Some types of bacteria produce cellulose – a bendy material that’s incredibly versatile. By controlling the supply of oxygen to aerobic bacteria, bacterial cellulose can be 'grown' on demand in the lab – either in massive slabs, or more intricate designs. This ear shape, for example, was grown inside a special 3D-printed mould lined with tiny beads that let oxygen through to the bacteria sloshing around inside. When oxygen meets the surface of the bacterial solution, the bacteria can get to work – filling all the intricate gaps and channels with cellulose. Because it’s a 'living' material, chunks of bacterial cellulose can knit together after popping out of their mould. The material is friendly to living tissues, so there are big plans for the technology – from designing implants and dressings for wounds, to artificial blood vessels – all built by bugs.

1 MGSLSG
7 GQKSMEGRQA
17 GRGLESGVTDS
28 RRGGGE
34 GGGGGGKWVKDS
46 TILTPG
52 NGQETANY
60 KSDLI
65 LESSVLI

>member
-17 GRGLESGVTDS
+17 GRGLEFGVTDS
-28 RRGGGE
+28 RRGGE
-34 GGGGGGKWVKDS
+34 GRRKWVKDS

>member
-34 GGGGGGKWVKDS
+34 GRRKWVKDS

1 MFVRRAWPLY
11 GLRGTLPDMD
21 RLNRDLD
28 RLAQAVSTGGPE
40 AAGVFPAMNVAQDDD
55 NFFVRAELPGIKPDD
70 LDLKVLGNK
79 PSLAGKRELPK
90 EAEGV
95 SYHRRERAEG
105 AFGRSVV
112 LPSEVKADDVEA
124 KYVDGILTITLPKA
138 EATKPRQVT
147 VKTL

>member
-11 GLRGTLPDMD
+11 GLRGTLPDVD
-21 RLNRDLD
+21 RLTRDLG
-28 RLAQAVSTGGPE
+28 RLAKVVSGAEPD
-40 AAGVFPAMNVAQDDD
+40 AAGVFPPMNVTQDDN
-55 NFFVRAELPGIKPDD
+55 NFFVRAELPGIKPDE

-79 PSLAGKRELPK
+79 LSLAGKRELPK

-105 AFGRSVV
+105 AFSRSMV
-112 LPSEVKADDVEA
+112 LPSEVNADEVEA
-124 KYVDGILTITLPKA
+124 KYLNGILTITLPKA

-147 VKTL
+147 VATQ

BPoD stands for Biomedical Picture of the Day. Managed by the MRC London Institute of Medical Sciences the website aims to engage everyone, young and old, in the wonders of biomedicine. Images are kindly provided for inclusion on this website through the generosity of scientists across the globe.
BPoD is also available in Catalan at www.bpod.cat with translations by the University of Valencia.